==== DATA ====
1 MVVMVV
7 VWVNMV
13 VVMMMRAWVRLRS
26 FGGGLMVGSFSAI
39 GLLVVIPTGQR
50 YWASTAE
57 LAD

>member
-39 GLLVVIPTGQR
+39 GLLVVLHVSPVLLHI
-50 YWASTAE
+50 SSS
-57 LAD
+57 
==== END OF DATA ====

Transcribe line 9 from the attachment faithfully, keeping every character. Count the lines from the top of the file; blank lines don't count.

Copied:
-39 GLLVVIPTGQR